Skyfall

Skyfall ★★★

After the glowing reviews, I was looking forward to this. Sam Mendes and a really stellar cast; what could go wrong?

The answer is really, not all that much, but I don't think it's the magnificent return to form it's been hailed as after the turgid mess that was Quantum of Solace.

It certainly starts well; the opening scene is a great extended action sequence featuring Craig and Naomi Harris trashing half of Istanbul in pursuit of Ola Rapace's mercenary (who also happens to be wielding the most phallic gun I've ever seen!). It remains vaguely in the realms of plausibility but with a few flamboyant stunts that pull away from the Bourne-again verite of the two previous Craig films. Great stuff, and leads into the a great intro sequence with a surprisingly palatable Adele warble that mainlines prime Shirley Bassey nostalgia.

From there though, and despite some excellent work from Dame Judi in particularly I wasn't particularly gripped by the plot. Granted, it has a neat elegiac tone similar to Mendes' own Road to Perdition. M and Bond are seen as playing on past glories, and their frailties are exposed under the harsh glare of a new age; seen as anachronistic and over-the-hill. This is hammered home by the appearance of the youthful new Q (a superb Ben Wishaw, who benefits from an extended screen-time that old Desmond Llewelyn never got), and that it's suitably a shadow from the past that returns to haunt poor M.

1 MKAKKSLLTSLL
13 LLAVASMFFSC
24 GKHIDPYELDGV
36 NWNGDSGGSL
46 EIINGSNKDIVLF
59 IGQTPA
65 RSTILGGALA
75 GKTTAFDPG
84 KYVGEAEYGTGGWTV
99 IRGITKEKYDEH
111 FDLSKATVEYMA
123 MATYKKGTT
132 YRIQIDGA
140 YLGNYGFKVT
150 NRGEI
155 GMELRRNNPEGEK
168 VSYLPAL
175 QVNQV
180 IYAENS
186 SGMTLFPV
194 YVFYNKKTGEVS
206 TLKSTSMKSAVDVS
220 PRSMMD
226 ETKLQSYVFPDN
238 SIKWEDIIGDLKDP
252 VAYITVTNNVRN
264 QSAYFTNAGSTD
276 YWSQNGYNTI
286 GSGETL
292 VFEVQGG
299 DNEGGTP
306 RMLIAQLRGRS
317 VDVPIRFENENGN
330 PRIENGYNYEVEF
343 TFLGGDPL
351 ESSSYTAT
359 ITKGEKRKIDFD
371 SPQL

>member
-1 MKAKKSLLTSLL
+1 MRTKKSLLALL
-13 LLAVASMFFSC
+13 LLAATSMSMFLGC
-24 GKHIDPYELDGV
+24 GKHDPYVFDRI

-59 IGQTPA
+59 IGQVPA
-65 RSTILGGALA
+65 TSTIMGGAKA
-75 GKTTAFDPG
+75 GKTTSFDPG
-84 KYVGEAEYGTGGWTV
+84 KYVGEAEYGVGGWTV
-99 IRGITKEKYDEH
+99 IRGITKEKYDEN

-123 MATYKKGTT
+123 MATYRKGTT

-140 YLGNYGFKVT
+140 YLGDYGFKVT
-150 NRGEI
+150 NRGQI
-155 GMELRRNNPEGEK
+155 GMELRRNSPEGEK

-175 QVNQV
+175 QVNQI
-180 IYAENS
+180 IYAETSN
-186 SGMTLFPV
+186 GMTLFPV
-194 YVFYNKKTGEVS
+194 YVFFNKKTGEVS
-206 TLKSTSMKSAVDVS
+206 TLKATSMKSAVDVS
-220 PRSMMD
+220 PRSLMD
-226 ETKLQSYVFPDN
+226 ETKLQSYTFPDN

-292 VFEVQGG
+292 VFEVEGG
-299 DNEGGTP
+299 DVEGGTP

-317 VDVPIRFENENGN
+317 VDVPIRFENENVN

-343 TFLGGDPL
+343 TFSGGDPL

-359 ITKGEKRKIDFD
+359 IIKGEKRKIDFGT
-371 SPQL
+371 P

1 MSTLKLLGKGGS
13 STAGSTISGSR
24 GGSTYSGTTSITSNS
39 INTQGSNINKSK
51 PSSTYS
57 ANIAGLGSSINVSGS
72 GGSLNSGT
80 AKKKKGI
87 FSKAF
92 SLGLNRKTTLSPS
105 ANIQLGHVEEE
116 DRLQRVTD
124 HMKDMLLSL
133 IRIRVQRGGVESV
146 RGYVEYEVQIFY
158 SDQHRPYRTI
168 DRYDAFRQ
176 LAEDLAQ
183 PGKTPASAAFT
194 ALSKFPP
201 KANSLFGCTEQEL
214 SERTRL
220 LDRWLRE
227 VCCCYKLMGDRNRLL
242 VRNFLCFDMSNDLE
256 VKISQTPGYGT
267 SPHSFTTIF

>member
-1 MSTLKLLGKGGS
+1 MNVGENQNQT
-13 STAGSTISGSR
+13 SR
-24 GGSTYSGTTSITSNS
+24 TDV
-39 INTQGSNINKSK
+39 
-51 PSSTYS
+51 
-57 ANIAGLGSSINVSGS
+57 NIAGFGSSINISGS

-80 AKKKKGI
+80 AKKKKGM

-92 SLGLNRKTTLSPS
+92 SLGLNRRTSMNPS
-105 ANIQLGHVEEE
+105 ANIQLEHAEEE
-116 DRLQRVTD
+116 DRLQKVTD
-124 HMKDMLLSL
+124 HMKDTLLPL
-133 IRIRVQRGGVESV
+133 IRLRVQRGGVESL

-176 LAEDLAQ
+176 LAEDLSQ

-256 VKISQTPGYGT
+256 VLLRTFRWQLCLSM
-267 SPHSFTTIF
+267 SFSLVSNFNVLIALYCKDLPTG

This shadow takes the form of Raoul Silva, ex-agent who believes himself betrayed by M. I can't overstate how the film suddenly comes alive with the introduction of Javier Bardem. In keeping with the theme, he resides in a crumbling ruin of a formerly opulent island off Macau. He's an injection of flamboyant, malevolent energy into the poe-faced proceedings. His first scene is pitched perfectly between scary and camp as he pours himself over Bond. It's effortlessly the best scene in the film, closely followed by the 'hydrogen cyanide' scene as he Lecters it up at the beleaguered M.

Next to him, Craig's Bond is shown up as a slightly one-note automaton. The film tries to inject some humanity into him, with some interesting back-story but he responds with nothing more than a mildly-pained glance into the middle distance. OK, he's supposed to be practically crippled by traumatic memories hence his taciturnity, but Craig never really sells it for me.

I really did like the nods to old-school Bond towards the end. The Aston Martin, the knowing gag about the ejector seat, the excellently low-tech guerilla tactics against Silva's ultra-tech weaponry. It does slightly beat the audience round the head with its message that sometimes the old tricks work just fine for the old dogs, but its certainly crowd-pleasing and unusually emotional for a Bond.

So, it's a statement that the oldies are often the best, while also acting as a passing of the torch for some familiar characters. It is excellent in places, it's just a shame that these places only correspond to Bardem's on-screen presence and this comes way too late into the film.

Kevin liked this review